Are You Charging Design/Change Fees?


Green industry business advisor Jerry Gaeta has consulted on successful estimating for landscape construction and business projects for years. As someone who ran his own landscape, irrigation and landscape maintenance business for 28 years before selling it, he knows the industry inside and out. Here’s what he has to say about charging design and/or change fees.

Do you think a design fee should be charged? Why?
I think it should be charged; it’s something the industry has talked about for years, and it’s a hard thing to sell in certain areas. The reason is to establish a worth of your time — there is no such thing as a free estimate. A lot of people look at the design as a free estimate, so I feel there should be a design fee. I’m hearing in the market in this economy … there’s not enough labor to keep up with the demand, so it’s a great screening tool to have a design fee.

What does a design fee communicate to the client?
The majority of companies in the U.S. don’t charge for design fees. But explain why you set yourself apart — talented staff, been in the business X amount of years, etc. Give them a reason why you’re charging and others aren’t. An architect or lawyer charges a fee — we’re professionals, too, and that is the real difference.

How can the fee be charged or given back to the client as added value?
It can be retained by the contractor, prorated back to the client depending on the size of project, or some rebate it back immediately. My firm used it as a bargaining chip — if [the client] wanted to negotiate on price … we had the option to rebate the fee to them and give it back.

What is a good amount to charge, and what is the fee paying for?
The entire design staff is already an overhead [cost] so it’s put into the marks of the estimate. I believe it needs to be a reasonable amount of money if you’re a design/build firm with an architect on staff. I’ve heard $50 to $75 to $100 an hour, and be upfront about how long it will take, have a design agreement and state what you’re going to do.

How does a design fee protect someone in the landscape design/build industry?
It helps with screening people, especially in spring, who want to get four or five different estimates. The worst thing is when they competitively design because they’re never charging apples to apples. And nowadays clients can copy and scan the design and then shop your plan. The clientele aren’t used to design fees — they don’t like it, but if you’re a good company, you’re selling your expertise, and for us it locked the client in and got rid of the people who aren’t serious.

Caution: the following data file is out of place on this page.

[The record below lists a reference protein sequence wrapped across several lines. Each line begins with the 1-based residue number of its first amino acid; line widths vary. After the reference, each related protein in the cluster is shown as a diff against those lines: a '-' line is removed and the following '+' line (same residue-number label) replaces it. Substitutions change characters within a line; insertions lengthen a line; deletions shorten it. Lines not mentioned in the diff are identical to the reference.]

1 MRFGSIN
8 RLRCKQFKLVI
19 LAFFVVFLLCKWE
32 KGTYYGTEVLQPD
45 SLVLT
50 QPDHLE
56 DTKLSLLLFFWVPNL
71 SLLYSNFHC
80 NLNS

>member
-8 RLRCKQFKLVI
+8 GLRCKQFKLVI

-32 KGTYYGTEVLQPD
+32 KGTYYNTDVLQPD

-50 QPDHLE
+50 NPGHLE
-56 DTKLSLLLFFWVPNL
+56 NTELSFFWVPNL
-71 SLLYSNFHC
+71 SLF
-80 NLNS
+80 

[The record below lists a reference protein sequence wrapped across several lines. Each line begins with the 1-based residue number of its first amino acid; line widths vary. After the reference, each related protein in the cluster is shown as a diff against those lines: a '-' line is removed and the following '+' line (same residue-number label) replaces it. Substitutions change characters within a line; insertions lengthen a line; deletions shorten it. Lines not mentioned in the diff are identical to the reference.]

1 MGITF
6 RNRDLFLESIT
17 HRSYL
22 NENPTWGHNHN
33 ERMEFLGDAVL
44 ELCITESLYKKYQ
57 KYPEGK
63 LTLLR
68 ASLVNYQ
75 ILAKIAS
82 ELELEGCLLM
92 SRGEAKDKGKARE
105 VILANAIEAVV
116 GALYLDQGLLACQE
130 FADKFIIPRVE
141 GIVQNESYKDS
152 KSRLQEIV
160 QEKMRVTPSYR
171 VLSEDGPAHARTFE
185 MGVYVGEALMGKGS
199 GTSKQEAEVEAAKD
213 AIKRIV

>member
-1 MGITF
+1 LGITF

Do you have any warnings about charging design fees?
The negative is the client would then own the design, and they’re not required to use your company to build it out. So, you have to be careful you don’t become a designer for another company. Draw a schematic that’s vague — that’s hard for the client to shop it around and buy supplies.

What about revisions to a design — when can that be done for free or when should the client be charged?
Change fees depend on how good your designers are and how well they listened to the client. A lot of people don’t listen to the client and go with what they want, so they have to listen to the client. If a change fee is because the designer wouldn’t listen — you wouldn’t feel comfortably ethically to charge. But many companies allow an extra revision or two and after that will start charging. Listen and ask enough questions and get as close as you can to what they want. If you’re going back two or three times, you’re either not listening or giving clients too many options. Clients can go online now and see too many options. So, I believe it’s our job to steer them with minimum plant options and get to that point. Don’t give them 55 different colors; maybe give them two choices.

What’s your final word on charging design fees?
People have stepped away from design fees in past years, but now that the demand is there, they’re very busy, so this a great way to screen. It scares a lot of people, and I also feel it forces your designer to commit, and you’re going to go in and offer a design and set up a return visit to present the design and price it.

I would recommend that anyone does it, spring and fall when you’re busy, the designer has the option to charge. But there’s always an option not to charge — in summer when work slows down it can be relaxed. So, it’s not set in stone; base it on your workload. And don’t get discouraged: Start at a lower price, and if you’re not confident, then you can bend it back.

Every contractor needs to do two things right now based on lack of employees and volume of work: Charge a design fee to screen clients and raise your price. Especially if you’re slammed and booked out, think about incrementally creeping it up — we never know where the market is; we’re always told we’re too cheap and too expensive. So, you have to test it.